Cristóbal Balenciaga Eizaguirre (21 January 1895 – 23 March 1972) was a Spanish fashion designer, and the founder of the Balenciaga fashion house. He had a reputation as a couturier of uncompromising standards and was referred to as “the master of us all” by Christian Dior and as “the only couturier in the truest sense of the word” by Coco Chanel, who continued, “The others are simply fashion designers”. On the day of his death, in 1972, Women’s Wear Daily ran the headline “The king is dead”.
Since 2011 the purpose built Museo Balenciaga has exhibited examples of his work in his birth town Getaria. Many of the 1,200 pieces in the collection were supplied by his pupil Hubert de Givenchy and clients such as Grace Kelly.
LIFE AND CAREER
Balenciaga was born in Getaria, province of Gipuzkoa, (Basque Country) on 21 January 1895. His father was a simple fisherman who died when Cristobal was a boy, and his mother a seamstress. As a child Balenciaga often spent time with his mother as she worked. At the age of twelve, he began work as the apprentice of a tailor. When he was a teenager, the Marchioness de Casa Torres, the foremost noblewoman in his town, became his customer and patron. She sent him to Madrid, where he was formally trained in tailoring. (Balenciaga is notable as one of the few couturiers in fashion history who could not only use his own hands to create, but pattern, cut, and sew the designs which symbolized the height of his artistry).
Balenciaga was successful during his early career as a designer in Spain. He opened a boutique in San Sebastián in 1919, which expanded to include branches in Madrid and Barcelona. The Spanish royal family and the aristocracy wore his designs, but when the Spanish Civil War forced him to close his stores, Balenciaga moved to Paris. He opened his Paris couture house on Avenue George V in August 1937.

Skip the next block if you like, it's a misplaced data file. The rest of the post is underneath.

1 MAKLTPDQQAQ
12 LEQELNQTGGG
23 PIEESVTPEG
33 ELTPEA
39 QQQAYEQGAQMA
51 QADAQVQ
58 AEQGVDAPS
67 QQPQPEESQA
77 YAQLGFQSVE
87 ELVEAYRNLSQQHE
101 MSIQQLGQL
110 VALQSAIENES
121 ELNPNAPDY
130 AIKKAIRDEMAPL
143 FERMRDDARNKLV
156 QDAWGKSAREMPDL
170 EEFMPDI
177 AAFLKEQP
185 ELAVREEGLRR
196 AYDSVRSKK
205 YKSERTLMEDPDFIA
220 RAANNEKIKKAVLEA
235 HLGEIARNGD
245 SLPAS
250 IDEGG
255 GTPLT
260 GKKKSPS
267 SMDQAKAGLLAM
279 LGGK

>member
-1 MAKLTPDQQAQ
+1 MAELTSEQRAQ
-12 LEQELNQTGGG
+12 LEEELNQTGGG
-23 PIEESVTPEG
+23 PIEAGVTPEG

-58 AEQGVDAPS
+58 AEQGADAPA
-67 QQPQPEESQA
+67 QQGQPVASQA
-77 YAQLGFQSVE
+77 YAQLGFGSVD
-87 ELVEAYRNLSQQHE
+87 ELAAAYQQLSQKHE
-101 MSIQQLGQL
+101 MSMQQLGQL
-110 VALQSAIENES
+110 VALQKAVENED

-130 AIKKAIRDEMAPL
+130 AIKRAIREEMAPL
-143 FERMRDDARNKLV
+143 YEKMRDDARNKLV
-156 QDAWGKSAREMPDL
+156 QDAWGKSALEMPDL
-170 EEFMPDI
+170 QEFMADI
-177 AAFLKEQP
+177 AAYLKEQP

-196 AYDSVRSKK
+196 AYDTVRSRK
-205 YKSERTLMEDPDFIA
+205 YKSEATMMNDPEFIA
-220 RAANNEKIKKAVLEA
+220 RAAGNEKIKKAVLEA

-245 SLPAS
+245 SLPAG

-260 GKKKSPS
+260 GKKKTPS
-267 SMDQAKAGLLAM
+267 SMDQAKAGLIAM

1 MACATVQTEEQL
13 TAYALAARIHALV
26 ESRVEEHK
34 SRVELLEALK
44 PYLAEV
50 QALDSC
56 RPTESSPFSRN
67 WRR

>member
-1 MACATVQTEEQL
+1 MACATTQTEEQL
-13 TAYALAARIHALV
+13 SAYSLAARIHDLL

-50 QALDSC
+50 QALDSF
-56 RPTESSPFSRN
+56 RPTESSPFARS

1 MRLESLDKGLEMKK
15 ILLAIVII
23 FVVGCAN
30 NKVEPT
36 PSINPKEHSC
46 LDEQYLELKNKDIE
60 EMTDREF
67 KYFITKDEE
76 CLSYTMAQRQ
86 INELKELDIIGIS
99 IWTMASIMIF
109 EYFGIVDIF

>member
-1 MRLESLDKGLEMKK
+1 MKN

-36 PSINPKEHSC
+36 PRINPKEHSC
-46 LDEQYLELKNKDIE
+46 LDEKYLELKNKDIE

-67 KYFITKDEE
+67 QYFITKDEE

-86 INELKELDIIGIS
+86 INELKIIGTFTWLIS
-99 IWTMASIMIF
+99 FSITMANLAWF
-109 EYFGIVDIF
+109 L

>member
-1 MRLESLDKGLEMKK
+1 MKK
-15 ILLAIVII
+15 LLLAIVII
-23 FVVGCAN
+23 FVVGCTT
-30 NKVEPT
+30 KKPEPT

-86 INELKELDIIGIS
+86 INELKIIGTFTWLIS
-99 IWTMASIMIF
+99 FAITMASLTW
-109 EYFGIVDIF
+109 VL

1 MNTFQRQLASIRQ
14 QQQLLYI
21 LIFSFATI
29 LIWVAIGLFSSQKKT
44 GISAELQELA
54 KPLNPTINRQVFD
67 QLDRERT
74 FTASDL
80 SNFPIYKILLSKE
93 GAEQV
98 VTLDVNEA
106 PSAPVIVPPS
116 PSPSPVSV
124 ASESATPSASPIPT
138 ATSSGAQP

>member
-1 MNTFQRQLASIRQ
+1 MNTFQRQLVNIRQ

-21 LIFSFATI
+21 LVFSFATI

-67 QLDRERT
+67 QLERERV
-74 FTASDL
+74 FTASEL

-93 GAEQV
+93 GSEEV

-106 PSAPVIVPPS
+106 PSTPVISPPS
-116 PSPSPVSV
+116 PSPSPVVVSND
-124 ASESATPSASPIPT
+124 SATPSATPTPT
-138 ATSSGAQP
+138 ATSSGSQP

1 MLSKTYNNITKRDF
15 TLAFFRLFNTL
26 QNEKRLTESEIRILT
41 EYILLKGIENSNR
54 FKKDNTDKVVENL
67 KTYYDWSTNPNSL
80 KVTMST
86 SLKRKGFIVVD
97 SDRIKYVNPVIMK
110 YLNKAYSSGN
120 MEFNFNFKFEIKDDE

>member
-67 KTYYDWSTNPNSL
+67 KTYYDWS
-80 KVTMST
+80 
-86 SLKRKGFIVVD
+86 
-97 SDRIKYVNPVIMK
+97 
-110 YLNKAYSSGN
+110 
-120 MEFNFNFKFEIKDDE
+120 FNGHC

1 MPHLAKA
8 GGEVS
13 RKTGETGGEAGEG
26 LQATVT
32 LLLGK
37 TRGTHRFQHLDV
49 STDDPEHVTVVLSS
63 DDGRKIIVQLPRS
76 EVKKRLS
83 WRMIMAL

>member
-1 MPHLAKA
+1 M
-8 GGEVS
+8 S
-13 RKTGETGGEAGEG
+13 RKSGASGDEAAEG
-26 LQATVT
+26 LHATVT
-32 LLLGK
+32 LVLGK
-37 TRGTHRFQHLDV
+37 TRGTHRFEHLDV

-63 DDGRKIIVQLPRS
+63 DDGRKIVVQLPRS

However, it was not until the post-war years that the full scale of the inventiveness of his highly original designs became evident. In 1951, he totally transformed the silhouette, broadening the shoulders and removing the waist. In 1955, he designed the tunic dress, which later developed into the chemise dress of 1957. In 1959, his work culminated in the Empire line, with high-waisted dresses and coats cut like kimonos.
In 1960 he made the wedding dress for Fabiola de Mora y Aragón when she married King Baudouin I of Belgium. The Queen later donated her wedding dress to the Cristóbal Balenciaga Foundation.
He created many designs for socialite Aline Griffith, diplomat Margarita Salaverría Galárraga, and designer Meye Allende de Maier, considering them his muses.
He taught fashion design classes, inspiring other designers including Oscar de la Renta, André Courrèges, Emanuel Ungaro, Mila Schön and Hubert de Givenchy.
His often spare, sculptural creations were considered masterworks of haute couture in the 1950s and 1960s.
Balenciaga closed his house in 1968 at the age of 74 after working in Paris for 30 years. He decided to retire and closed his fashion houses in Paris, Barcelona and Madrid, one after the other. Balenciaga died on 23 March 1972 in Xàbia, Spain.
Today the Balenciaga fashion house continues under the direction of Demna Gvasalia and under the ownership of the Kering.
Balenciaga was gay, although he kept his sexuality private throughout his life. The love of his life and long time partner was Franco-Polish millionaire Władzio Jaworowski d’Attainville, who had helped fund setting him up. When d’Attainville died in 1948, Balenciaga was so broken he considered closing the business.